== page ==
Most cross-species adoptions involve animals with more base similarities, than is true here, especially when it comes to how their young develop--and baby elephants aren't nearly as helpless as humans are by any measure, for any real amount of time. At least with wolves or lions, the pups/kittens are helpless for more than a couple of hours, so they have the instinct to deal with it--if not the milk supply.

And the biggest hurdle is size, which is why I think a toddler would be better than a newborn or a baby, preferably a TALL toddler. I'd say you might want to age your kid up--4 years old, 5 years old, at least.

A newborn elephant is 3 ft tall at birth and while a mother might try to help her baby stand and nurse, they won't necessarily know how to deal with a 6 month old human baby, which will be considerably shorter and who can't walk with the herd.

In Africa, elephants can cover over 50 miles (80 kilometers) in a day, if food is scarce, but rarely walk that far. More often they cover a few miles during the day, and sometimes spend most of their time near a water source. The distance that elephant herds travel seems to change during the year.

That is something you want to consider.

Now there's this lion thing you've thrown in--I actually find that a trifle more likely, TO BEGIN WITH, on the kid being baby age. Lionesses have been known to protect babies not of their species just by instinct, from male lions--she'd have to be tough, wary, and ever-watchful, and it would help if the human had some sibs growing up with her/him. The vitamin C deficiency may never be a problem, actually. There's some argument that that raw meat actually contains vitamin C and some of the organs in the body are surprisingly a good source of it.

The true hurdle is how long a baby is helpless, compared to animals, both with the lions and the elephants. It takes us forever to even walk. The upside to your elephants is the long weaning period (up to 10 years sometimes), whereas your lions don't nurse that long--and they start teaching cubs to hunt at 3 months--which, good luck to the baby...and they wean between 6 and 10 months. Humans do the same but...we don't have teeth for a while, and even once we do, we don't have very many for a long time and they aren't up to the task of raw meat. Neither is the digestive system, so again, I'd age up your kid to like 5 years old or something instead of baby aged.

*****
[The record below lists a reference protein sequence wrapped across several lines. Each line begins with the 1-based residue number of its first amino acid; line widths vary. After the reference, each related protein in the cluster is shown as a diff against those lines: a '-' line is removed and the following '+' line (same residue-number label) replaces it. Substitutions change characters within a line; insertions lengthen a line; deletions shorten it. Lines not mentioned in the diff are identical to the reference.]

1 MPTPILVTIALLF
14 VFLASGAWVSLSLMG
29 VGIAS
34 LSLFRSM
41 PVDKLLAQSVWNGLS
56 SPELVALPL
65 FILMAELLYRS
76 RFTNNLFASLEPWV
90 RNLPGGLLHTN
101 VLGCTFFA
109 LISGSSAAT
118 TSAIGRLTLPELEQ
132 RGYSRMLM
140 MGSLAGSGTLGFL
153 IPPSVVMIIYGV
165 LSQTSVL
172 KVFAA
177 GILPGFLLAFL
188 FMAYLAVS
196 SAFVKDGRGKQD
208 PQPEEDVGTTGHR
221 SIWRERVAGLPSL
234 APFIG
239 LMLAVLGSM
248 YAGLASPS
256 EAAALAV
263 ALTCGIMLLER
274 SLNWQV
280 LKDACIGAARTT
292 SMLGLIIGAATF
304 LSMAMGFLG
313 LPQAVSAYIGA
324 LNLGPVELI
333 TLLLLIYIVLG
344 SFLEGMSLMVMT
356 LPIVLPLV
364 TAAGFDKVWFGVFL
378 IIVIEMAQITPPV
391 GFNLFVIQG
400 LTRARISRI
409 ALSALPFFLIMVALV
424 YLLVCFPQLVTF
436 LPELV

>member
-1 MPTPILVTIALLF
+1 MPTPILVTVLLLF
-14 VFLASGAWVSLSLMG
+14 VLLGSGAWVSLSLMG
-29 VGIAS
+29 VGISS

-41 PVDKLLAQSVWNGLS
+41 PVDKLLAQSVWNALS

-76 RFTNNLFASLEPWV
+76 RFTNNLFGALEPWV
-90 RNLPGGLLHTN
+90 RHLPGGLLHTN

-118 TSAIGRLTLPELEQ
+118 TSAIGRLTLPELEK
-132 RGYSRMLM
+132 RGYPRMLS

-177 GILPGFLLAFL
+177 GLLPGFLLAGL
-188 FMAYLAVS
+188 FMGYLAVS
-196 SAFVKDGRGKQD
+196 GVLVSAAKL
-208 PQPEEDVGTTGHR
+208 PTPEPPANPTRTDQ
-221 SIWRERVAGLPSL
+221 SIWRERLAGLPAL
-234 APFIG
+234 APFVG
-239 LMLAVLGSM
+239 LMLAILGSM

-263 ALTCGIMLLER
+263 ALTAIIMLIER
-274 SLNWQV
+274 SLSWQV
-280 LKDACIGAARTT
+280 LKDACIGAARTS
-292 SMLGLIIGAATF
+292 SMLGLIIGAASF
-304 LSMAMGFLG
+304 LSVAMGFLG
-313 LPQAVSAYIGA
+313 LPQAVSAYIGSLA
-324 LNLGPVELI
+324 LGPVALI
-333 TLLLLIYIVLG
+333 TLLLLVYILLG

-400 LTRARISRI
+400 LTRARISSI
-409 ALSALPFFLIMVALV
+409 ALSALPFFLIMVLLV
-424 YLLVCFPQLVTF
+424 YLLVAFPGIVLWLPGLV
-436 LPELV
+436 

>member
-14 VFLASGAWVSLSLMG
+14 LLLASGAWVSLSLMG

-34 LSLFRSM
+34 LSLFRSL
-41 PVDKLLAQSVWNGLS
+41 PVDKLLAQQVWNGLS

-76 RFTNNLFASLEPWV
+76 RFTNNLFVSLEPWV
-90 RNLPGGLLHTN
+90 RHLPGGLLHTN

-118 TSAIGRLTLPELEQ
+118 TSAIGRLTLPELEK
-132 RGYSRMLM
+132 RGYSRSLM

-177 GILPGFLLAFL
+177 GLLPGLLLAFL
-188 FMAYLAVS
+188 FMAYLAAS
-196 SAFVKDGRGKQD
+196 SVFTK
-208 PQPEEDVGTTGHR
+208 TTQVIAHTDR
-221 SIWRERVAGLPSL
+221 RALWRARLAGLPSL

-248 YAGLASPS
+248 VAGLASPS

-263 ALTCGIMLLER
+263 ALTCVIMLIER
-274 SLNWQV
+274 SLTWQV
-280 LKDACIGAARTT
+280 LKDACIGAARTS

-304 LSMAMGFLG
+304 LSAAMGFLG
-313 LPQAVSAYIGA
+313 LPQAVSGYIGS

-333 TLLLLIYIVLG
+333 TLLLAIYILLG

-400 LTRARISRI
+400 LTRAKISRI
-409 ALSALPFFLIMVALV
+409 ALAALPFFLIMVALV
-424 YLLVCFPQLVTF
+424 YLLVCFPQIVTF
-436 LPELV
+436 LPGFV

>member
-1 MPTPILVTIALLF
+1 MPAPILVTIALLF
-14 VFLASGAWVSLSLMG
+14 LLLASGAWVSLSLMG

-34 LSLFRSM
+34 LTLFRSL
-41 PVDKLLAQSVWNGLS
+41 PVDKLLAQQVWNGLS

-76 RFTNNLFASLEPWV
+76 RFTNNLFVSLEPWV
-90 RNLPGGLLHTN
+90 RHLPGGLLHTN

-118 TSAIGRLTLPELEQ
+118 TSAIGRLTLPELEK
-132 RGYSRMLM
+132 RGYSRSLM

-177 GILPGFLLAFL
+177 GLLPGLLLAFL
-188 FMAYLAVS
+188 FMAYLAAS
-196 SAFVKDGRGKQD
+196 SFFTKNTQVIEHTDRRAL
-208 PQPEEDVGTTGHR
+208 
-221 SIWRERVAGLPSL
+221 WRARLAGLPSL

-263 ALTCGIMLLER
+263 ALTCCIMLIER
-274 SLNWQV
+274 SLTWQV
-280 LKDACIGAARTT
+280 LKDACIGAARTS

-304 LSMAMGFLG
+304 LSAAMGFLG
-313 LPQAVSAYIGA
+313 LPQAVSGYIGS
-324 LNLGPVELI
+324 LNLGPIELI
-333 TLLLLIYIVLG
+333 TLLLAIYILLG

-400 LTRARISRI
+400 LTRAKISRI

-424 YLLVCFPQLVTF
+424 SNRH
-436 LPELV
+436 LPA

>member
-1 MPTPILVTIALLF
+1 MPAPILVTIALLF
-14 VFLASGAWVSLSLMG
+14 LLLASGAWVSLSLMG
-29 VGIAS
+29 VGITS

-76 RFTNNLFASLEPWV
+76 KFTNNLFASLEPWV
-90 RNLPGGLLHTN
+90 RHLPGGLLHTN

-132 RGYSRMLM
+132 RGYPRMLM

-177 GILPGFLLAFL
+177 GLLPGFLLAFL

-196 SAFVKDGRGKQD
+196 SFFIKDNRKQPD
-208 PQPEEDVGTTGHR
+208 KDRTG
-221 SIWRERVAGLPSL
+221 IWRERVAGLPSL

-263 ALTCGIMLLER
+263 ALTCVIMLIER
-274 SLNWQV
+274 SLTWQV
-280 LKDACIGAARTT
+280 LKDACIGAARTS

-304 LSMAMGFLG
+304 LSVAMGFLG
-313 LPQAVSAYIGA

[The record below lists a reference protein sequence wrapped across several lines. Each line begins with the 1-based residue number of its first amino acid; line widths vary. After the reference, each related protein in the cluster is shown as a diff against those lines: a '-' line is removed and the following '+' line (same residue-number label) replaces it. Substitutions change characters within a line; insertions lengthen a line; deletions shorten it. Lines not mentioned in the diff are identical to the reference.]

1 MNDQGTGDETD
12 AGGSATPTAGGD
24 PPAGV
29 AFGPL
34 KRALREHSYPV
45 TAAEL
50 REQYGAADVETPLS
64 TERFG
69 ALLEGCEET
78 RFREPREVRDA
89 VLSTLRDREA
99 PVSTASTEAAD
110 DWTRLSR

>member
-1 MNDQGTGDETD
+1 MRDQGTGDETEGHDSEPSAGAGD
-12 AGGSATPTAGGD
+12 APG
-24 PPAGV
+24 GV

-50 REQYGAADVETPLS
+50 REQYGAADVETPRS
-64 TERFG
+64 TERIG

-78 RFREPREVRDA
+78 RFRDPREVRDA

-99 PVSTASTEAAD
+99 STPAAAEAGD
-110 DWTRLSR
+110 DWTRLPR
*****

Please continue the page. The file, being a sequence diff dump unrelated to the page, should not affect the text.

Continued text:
Let's go through the point-by-point on your elephant advantages:

  • Protection from predators, most lion prides won't even bother with elephants Cross nursing, one of the elephant documentaries I watched was about an orphaned baby elephant being raised by a herd other than the one that had its mom. Weak baby elephants still sometimes get picked off by predators who bide their time.
  • Prehensile trunks The advantage here is that your elephants could carry baby without harming them, whereas, a lioness would try to carry by mouth.
  • Rich milk Good point, but your baby has to be tall enough to reach it. Maybe mom can use her trunk to shove baby up there so it can reach? That'll be awkward but not totally impossible, I guess?
  • Very little risk of illness(at least compared to being raised by carnivores)I respectfully disagree. There will be plants that baby or toddler is not equipped to digest or might be poison to humans but fine for elephants. This is a human in the elements, the risk of illness from something eaten is higher than you might think.
  • Injury risk is low Now, you talk about clawing wounds from lions--but--elephants play as well (and stampede--no idea what a crawling baby could do in a dust storm of stampeding elephants, who have the instincts not to run over their several hundred pound babies). Cats have signals used when play gets too rough, as do elephants, but a baby elephant is actually more likely to accidently kill a tiny human than a lion kit would, simply because of the difference in size. Adult elephants can be very gentle, but it is something that they have to learn. Imagine rough and tumble play with a group of 3-4 or 200-lbs babies and who are playing together and a 30lb child comes in between it. Accidents, broken bones, maybe even death can result.